Last fall, Monarch Butterflies were recorded migrating south in record numbers but in reality that was just an estimate based on satellite images while they travel. The true test of whether or not the Monarchs were arriving in record numbers depends on how much end up at the resting place in the state of Michoacan, Mexico.
I’ve lived in Mexico for four years but never made it to the butterflies due to work constraints. Last December, I made a point to go to what’s known as the biggest butterfly sanctuary in Mexico, El Rosario Sanctuary in Ocampo, Michoacan. The sanctuary is actually about 12 kilometers outside of the main city of Ocampo in the mountains that are thick with the signature fur trees they flock there for the warm weather to overwinter.
Every year they show up in the pine forests of Michoacan in December.
When I arrived you could see the excitement in them as they fluttered around, soaring up and down the mountain with an excitement that all expats feel when they arrive in Mexico. There was a walk up to the entrance of the Sanctuary filled with a market of people selling food as well as Monarch themed keepsakes.
When you get to a certain point, you buy a ticket for 50 pesos and then begins the real hike up to the top of the mountain along guided paths with plenty of rest spots for those who aren’t so physically active. It’s about a 40 minute hike up to the top where the real magic is. It was something special to see people of all ages from being toddlers to the elderly, slowly making the climb to see the butterflies.
When hiking you’re surrounded by flocks of butterflies that are moving so fast it’s hard to get images of them.
I know, because I tried. Eventually the ground levels out at the top and there were little streams where bunches of butterflies could be seen drinking. I thought this was the best part, but I was wrong. Where they were drinking was in a little field, but where the magic was happened to be a bit further in the forest.
Employees of the sanctuary were standing guard on this road that went a bit into the forest where there were old pine trees. The road was blocked off at a point and people were told to stay quiet as to not scare the butterflies. There were hushed whispers of “WOW” and that was it.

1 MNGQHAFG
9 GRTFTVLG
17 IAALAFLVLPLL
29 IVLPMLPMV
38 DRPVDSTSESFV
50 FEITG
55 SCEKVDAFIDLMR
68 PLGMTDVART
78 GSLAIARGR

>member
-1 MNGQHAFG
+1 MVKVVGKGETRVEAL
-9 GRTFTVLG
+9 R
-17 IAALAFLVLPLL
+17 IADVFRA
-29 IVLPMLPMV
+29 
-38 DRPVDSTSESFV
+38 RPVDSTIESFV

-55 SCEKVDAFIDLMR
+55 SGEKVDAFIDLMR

A little in the distance you could see the butterflies, probably in the millions coating the pine trees.
They were resting and likely laying eggs for the next generation, something that was honestly way more than I expected. The people who go there annually talked of the huge amounts of butterflies compared to previous years and while we didn’t have any sort of count, it was obvious that the hype was right, this was a record breaking migration.
We stayed taking photos for about 20 minutes. It was absolutely amazing to see the huge flocks of butterflies, painting the tree orange with their wings and intense cover. The uphill hike was worth it and I consider this to be a life changing experience, one of my favorite adventures of 2019. If there’s one thing I know, it’s that I’ll be visiting this sanctuary annually to see this marvel.
On the way down we ran a bit on the path, I couldn’t help but feel like a butterfly as well as we soared to the bottom.
Running was magical but not advised, as even I fell at a point but I don’t regret the memory of soaring through the pine forest surrounded by the fluttering orange beauties.
In February, they will fly again to return north to reproduce and begin the cycle anew. For me at least this trip will become an annual thing as it’s one of the most spectacular things I’ve ever experienced.
If you ever have a chance to go to Mexico during December, visiting the butterflies comes highly recommended.
Not only is it a lot of fun to witness the natural marvel, it’s kind of awesome to see how the locals capitalize by making and selling their butterfly themed crafts.